Topic for 2015/16a: Mexican Literature, Art, and Popular Culture. Through the study of a variety of texts produced in Mexico since 1900-literary texts, films, paintings, illustrations, and other manifestations of popular culture-this course explores ways of constructing a hybrid Mexican identity. Topics for discussion include the Mexican Revolution, the Muralist Movement, the 1968 student movement and its repression, democracy, and Zapatismo. Readings may include texts by Mariano Azuela, Rosario Castellanos Juan Rulfo, Carlos Fuentes, Octavio Paz, Elena Poniatowska, and Laura Ezquivel. Mr. Grünfeld.

Prerequisite: HISP 216 or HISP 219.

Two 75-minute periods.

290a or b. Field Work (0.5to1)

Individual projects or internships. The department.

Prerequisite: one unit of HISP 205 or above.

Special permission.

298a or b. Independent Work (0.5to1.5)

The department.

Prerequisites: 2 units of HISP 226 or above, and permission of the instructor.

Does not fulfill the requirement for 200-level work in the major or the correlate sequence.

Hispanic Studies: III. Advanced

300b. Senior Thesis (1)

The department.

387a or b. Latin American Seminar (1)

(Same as LALS 387) A seminar offering in-depth study of topics related to the literary and cultural history of Latin America. This course may be repeated for credit when the topic changes. Ms. Postigo-Guzmán (a); Mr. Mihai Grünfeld (b).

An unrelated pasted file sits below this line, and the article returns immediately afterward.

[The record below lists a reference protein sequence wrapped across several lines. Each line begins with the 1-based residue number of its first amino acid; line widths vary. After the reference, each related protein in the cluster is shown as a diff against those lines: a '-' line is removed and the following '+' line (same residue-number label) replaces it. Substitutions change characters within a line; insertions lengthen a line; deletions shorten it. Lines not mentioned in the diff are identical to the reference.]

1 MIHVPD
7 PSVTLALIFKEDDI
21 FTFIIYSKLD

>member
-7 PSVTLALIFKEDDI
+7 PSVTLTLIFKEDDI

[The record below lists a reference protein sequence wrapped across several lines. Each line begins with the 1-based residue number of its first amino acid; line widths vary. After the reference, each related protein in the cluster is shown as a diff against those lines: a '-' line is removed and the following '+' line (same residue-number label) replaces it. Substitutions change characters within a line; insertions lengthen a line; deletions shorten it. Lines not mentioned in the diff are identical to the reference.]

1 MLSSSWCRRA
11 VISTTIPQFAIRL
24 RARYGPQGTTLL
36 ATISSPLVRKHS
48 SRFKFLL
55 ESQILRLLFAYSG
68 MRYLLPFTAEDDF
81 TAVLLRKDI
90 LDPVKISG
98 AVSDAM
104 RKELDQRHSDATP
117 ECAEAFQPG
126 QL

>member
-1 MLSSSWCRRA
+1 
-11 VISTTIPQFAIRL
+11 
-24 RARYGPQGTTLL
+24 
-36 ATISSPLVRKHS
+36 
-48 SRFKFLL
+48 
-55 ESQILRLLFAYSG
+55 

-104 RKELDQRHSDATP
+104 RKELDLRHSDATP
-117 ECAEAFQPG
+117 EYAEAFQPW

Topic for 2015/16a: The Poetics of Andean Literature: Form Colonial Times to the Present. In the Andes we can still experience the encounter between two different epistemologies, the Western and the indigenous Andean. In this sense, it is not by chance that Andean literature leads us to other cultural expressions, for instance, to dances, any form of performance, oral narratives, myths, and even historical events. We can find these expressions as being part of the structure of many literary texts in the region. This course is focused on Andean literature that contains this kind of intertextuality. In addition to the study of literary texts, we will become familiar with some fundamental tenets of Andean philosophy in order to explore more profoundly the literary works. Readings will include texts from Peru, Bolivia and Ecuador (narratives, poetry, and plays). By exploring images that either express strong emotions (such as grief, anger, hope, etc) and/or create forces to change the course of reality (such as resilience, memory, love, etc.), we will look for connections among different texts in order to study what this literature is moving, provoking or undermining in the Andes. Ms. Postigo-Guzmán.